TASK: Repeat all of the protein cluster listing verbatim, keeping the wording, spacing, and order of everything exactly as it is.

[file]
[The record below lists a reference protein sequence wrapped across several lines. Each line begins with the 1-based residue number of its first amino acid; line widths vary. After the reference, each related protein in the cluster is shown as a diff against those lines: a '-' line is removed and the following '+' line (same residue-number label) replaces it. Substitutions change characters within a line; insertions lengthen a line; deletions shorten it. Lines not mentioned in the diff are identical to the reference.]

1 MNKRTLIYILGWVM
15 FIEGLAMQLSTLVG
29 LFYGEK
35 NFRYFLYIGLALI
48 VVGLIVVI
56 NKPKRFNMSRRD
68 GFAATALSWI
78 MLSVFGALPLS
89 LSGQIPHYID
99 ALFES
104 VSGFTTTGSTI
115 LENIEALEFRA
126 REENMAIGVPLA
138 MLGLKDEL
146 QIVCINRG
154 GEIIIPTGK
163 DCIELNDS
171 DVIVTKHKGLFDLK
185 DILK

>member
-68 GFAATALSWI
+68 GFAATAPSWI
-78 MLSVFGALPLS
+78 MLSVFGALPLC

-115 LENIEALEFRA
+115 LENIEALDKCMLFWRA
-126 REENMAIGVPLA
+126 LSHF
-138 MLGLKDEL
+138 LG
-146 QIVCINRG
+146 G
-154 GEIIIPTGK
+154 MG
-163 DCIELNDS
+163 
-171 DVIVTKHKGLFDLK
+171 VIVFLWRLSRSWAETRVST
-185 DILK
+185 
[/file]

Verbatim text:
[The record below lists a reference protein sequence wrapped across several lines. Each line begins with the 1-based residue number of its first amino acid; line widths vary. After the reference, each related protein in the cluster is shown as a diff against those lines: a '-' line is removed and the following '+' line (same residue-number label) replaces it. Substitutions change characters within a line; insertions lengthen a line; deletions shorten it. Lines not mentioned in the diff are identical to the reference.]

1 MNKRTLIYILGWVM
15 FIEGLAMQLSTLVG
29 LFYGEK
35 NFRYFLYIGLALI
48 VVGLIVVI
56 NKPKRFNMSRRD
68 GFAATALSWI
78 MLSVFGALPLS
89 LSGQIPHYID
99 ALFES
104 VSGFTTTGSTI
115 LENIEALEFRA
126 REENMAIGVPLA
138 MLGLKDEL
146 QIVCINRG
154 GEIIIPTGK
163 DCIELNDS
171 DVIVTKHKGLFDLK
185 DILK

>member
-68 GFAATALSWI
+68 GFAATAPSWI
-78 MLSVFGALPLS
+78 MLSVFGALPLC

-115 LENIEALEFRA
+115 LENIEALDKCMLFWRA
-126 REENMAIGVPLA
+126 LSHF
-138 MLGLKDEL
+138 LG
-146 QIVCINRG
+146 G
-154 GEIIIPTGK
+154 MG
-163 DCIELNDS
+163 
-171 DVIVTKHKGLFDLK
+171 VIVFLWRLSRSWAETRVST
-185 DILK
+185 